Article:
Trickle up and unravelling: that said, someone has to pay Harvard. Online courses will have costs and so these costs will have to be covered. If Harvard has a free course, destroys all competition and then cannot find a revenue source to pay for that course in the long-run, then it too will be doomed. So the Cusumano-style argument appears to be that “elite institutions have, in their folly with free courses, destroyed their own market.” Now apparently, the example here is Wikipedia or Web Browsers. And Cusumano says that in each case the situation is not too rosy. But if Harvard shuts down because of free online courses itself and other elites are providing, then the market will be left unserved. Someone else will come in.
Perhaps, however, there could be period of disruption as we move from A back to A. Cusumano doesn’t really address this except to say that free is ultimately unsustainable. To me, it seems that other adventures in digital adoption have caused disruption but in no case have they really left us with permanent damage wondering what it was all about. To be sure, some people have lost lots of money. But it is far from clear that these have happened without some lasting legacy of change and moving on.
In the end, concerns like this with free experiments seem to place far greater weight on the notion that “once you go free you can never go back.” But if it is the case that free can’t be supported by other revenues to cover the costs of provision, the market does work it out and back we go. This is just another way of innovating and leveraging potential scale as well as learning about what the market might bear. I, personally, am happy elite institutions have been willing to consider offering up their capital for this.
18 Replies to “Will free MOOCs destroy Higher Education?”
What is the difference between having an Econ course online and reading the Econ textbook at home? Most college courses, especially the entry freshman and sophomore classes, are a big waste of time for both the teacher and the student. Classes of hundreds are common where everyone listens to some lecture and then take a multiple choice test at the end of the semester.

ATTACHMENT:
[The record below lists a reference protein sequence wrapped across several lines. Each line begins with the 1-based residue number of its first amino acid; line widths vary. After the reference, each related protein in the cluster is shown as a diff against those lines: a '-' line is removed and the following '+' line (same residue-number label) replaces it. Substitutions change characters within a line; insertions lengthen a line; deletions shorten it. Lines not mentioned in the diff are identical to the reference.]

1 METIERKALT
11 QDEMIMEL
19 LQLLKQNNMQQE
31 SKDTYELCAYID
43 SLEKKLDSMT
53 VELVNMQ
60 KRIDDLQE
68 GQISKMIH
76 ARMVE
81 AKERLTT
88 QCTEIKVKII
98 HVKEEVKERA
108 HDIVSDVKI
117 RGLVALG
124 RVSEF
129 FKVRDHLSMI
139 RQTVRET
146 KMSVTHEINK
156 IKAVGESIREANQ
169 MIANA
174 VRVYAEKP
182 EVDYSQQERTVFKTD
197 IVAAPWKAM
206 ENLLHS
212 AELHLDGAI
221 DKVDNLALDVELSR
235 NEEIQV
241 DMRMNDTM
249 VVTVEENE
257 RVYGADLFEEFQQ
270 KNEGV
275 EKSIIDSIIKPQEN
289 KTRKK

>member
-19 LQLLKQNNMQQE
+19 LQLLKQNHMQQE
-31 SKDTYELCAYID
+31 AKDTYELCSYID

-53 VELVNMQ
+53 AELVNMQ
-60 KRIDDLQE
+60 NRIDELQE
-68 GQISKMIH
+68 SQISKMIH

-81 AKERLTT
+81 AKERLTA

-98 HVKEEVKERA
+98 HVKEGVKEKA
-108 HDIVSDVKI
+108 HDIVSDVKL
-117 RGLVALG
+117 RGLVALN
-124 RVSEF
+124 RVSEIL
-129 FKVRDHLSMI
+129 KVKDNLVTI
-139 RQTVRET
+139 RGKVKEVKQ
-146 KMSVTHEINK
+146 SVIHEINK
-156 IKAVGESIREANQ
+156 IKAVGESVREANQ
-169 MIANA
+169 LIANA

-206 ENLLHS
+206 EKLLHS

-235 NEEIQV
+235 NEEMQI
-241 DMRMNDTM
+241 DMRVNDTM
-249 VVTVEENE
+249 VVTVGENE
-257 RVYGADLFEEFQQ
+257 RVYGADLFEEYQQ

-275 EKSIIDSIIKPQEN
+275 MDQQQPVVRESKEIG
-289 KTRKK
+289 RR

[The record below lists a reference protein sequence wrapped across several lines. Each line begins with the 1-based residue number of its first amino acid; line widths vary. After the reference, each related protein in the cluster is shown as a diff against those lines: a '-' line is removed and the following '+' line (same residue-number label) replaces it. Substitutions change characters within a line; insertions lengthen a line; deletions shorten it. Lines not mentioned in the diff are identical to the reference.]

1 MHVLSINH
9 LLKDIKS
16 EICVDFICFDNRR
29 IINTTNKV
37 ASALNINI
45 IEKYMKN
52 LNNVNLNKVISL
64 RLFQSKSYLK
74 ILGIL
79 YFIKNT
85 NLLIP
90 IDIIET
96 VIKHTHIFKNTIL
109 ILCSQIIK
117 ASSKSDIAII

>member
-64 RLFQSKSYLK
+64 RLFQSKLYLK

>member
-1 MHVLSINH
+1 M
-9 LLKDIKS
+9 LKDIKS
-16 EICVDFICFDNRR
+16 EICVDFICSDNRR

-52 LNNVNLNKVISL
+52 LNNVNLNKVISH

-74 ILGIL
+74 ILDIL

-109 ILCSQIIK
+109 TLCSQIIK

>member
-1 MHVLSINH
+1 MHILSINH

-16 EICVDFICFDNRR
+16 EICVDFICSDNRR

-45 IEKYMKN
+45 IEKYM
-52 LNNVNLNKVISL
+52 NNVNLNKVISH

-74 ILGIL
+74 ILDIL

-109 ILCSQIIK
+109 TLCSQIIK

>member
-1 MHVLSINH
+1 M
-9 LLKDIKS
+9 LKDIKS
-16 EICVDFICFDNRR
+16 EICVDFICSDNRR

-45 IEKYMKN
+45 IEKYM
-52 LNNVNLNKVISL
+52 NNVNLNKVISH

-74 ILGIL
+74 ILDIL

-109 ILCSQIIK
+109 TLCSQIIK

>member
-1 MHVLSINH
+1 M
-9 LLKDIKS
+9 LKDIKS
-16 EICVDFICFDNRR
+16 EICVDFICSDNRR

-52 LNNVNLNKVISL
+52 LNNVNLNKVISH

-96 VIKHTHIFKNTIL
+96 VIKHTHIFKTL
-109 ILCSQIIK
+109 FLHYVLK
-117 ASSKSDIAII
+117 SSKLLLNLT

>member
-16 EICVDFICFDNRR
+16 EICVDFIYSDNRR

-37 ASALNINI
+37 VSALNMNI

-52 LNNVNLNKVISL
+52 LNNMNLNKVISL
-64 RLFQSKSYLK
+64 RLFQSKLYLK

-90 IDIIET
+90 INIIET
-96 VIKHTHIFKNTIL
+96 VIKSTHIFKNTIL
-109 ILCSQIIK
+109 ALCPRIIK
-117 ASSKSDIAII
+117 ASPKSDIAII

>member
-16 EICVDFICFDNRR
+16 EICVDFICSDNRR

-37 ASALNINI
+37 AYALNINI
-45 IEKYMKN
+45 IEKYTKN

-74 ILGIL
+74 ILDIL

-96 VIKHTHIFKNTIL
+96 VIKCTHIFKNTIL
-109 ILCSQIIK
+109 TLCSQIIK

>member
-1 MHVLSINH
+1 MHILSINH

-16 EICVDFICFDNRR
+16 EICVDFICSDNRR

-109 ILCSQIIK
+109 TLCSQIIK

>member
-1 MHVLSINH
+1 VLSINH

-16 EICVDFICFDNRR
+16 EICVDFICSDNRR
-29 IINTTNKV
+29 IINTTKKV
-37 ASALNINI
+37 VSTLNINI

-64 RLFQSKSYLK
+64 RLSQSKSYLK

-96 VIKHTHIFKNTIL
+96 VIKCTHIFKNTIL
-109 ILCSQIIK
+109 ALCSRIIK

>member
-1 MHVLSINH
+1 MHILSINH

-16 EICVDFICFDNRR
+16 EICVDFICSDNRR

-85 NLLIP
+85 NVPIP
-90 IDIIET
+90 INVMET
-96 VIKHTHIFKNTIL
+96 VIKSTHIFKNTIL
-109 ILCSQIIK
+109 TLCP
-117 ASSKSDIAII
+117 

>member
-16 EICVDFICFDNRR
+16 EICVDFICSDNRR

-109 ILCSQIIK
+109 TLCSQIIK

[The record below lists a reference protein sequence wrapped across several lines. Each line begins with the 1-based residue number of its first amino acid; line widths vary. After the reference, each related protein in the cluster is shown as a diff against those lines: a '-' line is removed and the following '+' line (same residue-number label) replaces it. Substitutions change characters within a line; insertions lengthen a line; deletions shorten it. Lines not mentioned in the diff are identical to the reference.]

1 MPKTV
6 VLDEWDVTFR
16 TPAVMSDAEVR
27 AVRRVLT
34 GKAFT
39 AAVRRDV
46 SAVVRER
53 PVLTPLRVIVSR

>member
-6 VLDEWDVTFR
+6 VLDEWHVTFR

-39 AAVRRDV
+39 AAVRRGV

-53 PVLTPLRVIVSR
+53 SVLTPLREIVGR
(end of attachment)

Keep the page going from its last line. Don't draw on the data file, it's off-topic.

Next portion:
Seriously, we could eliminate the whole cost of these two years right now. Everyone would benefit. Education is so stuck in the ancient world.
The problem with the general discussion about MOOCs is that it is focused on the wrong things. We have had the capacity to deliver free information to a “massive open” audience for nearly 90 years. In 1924 it was radio that was touted as the great new way of delivering educational content. The problem was not information delivery it was interactivity and the inability of the educators to assess student learning. MOOCs have not addressed this problem because the creators and celebrators of this “experiment” are still enamored with the most trivial aspect of their creation.
Lin Tse-hsu is right on target here. Man is a social animal, and learning is among the most social of activities. The thing missing in every on-line approach is the community of scholars (teachers and learners). The reading of books is useful and even essential. But, there is no substitute for an informal one-on-one with an effective professor, and even more important, there is no way to duplicate interactions between students in any but a face-to-face environment. A couple of nights a week drinking beer and seriously discussing a subject with dedicated classmates is the best way to understand the disciplines and joys of trying to understand the world.